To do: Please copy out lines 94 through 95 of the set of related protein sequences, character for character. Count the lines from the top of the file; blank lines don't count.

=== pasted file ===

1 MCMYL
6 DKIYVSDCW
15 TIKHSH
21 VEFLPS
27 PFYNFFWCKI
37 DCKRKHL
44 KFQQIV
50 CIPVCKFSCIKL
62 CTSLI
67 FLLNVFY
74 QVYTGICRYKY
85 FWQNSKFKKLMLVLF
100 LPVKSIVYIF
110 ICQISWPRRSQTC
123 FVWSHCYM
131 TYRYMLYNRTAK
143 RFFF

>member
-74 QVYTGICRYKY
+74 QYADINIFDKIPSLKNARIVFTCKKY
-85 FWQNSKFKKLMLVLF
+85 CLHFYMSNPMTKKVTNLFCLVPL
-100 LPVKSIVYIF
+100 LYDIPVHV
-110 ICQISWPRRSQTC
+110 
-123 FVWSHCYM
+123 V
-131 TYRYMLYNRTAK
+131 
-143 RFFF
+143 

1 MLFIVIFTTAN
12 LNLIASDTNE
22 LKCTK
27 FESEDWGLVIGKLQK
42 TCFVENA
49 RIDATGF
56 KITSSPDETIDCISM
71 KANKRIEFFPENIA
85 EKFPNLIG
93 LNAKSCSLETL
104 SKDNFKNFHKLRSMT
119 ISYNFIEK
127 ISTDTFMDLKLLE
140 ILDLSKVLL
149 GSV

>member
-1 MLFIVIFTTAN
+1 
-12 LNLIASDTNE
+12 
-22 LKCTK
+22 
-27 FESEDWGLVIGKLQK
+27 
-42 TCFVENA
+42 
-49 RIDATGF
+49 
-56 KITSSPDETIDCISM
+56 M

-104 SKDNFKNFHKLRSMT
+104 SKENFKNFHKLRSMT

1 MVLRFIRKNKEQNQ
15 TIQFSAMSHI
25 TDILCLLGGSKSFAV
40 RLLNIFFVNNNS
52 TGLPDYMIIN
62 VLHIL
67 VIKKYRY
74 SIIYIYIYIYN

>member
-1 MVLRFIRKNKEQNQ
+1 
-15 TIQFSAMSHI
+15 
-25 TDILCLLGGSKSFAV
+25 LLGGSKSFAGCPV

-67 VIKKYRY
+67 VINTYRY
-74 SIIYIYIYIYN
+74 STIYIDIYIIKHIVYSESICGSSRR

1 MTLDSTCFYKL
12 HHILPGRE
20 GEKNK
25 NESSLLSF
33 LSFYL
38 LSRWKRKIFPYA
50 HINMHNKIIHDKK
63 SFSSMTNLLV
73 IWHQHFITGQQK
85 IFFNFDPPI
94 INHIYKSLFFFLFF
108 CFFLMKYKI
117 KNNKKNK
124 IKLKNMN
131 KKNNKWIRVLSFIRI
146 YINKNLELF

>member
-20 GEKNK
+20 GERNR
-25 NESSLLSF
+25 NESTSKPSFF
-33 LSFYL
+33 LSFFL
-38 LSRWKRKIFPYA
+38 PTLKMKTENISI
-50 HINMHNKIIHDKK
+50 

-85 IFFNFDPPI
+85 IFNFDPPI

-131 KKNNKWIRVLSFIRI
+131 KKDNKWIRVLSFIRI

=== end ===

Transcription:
94 INHIYKSLFFFLFF
108 CFFLMKYKI